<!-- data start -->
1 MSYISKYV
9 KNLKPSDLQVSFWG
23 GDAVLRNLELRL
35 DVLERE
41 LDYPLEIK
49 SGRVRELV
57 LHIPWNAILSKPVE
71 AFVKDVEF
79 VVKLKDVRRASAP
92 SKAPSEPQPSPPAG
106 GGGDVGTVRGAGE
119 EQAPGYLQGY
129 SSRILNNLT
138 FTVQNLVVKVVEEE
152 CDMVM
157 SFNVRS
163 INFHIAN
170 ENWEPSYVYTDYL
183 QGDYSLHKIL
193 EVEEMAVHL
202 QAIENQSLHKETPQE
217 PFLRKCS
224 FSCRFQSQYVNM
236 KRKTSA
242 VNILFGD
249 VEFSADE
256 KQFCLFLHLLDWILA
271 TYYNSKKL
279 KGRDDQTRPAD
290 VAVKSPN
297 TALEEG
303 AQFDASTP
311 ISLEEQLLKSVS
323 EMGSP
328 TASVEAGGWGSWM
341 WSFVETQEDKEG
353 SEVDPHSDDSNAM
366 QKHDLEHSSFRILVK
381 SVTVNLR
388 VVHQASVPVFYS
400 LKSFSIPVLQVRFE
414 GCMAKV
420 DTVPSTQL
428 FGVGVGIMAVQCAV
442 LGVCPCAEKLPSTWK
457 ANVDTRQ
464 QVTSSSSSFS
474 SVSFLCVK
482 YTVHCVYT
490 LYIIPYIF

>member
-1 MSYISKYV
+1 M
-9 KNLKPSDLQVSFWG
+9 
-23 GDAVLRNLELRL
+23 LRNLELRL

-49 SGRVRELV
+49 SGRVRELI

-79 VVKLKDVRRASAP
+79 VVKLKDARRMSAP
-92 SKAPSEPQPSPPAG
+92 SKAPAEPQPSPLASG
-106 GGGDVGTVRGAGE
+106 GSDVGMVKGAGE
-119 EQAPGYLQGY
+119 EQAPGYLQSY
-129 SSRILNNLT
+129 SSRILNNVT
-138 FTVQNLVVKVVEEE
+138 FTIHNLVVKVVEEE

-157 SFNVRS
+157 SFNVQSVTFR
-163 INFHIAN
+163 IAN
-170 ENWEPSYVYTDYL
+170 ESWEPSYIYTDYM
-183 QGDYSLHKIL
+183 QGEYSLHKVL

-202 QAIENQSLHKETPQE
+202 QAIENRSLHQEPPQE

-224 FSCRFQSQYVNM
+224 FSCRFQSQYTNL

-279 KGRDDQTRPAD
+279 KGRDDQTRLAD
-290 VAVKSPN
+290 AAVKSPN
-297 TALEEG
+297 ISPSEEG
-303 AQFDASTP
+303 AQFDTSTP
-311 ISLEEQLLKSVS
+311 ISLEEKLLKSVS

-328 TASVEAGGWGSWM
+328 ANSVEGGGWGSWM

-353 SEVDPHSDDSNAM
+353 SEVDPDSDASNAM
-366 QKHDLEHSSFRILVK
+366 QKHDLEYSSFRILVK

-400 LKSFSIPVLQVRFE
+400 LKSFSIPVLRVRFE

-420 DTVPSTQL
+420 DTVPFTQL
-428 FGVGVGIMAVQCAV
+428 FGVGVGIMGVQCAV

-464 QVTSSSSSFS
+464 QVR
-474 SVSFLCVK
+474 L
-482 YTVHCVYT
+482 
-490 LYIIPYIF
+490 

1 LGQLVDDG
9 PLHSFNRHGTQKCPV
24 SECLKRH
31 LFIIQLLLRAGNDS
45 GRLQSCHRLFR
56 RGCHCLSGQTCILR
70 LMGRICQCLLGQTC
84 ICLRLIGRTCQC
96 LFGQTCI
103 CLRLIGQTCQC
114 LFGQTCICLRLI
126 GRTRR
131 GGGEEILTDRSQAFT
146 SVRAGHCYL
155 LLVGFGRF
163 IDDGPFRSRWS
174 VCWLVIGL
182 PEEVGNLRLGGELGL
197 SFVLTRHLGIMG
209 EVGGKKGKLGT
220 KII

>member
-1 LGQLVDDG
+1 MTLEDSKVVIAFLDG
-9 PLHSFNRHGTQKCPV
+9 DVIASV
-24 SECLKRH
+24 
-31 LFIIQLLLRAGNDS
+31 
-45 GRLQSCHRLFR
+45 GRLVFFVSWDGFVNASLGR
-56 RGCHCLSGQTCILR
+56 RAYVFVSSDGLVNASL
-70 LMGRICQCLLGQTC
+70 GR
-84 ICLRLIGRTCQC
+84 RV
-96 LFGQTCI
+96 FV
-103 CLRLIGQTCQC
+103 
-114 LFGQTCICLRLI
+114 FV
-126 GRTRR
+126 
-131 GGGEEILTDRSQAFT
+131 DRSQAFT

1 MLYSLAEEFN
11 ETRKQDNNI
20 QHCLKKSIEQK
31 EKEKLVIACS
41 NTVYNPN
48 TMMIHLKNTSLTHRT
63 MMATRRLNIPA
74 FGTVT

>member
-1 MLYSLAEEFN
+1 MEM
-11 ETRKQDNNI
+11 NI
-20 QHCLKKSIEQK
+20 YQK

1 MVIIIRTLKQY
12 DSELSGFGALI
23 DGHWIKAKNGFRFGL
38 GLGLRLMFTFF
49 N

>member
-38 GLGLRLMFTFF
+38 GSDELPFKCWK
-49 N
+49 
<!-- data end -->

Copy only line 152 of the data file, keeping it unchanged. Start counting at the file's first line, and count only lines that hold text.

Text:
-96 LFGQTCI